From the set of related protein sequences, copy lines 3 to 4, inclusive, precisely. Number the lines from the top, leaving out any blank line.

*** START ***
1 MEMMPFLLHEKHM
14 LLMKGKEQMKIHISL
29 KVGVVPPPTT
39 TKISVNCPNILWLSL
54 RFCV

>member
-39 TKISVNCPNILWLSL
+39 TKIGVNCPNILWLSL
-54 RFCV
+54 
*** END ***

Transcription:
29 KVGVVPPPTT
39 TKISVNCPNILWLSL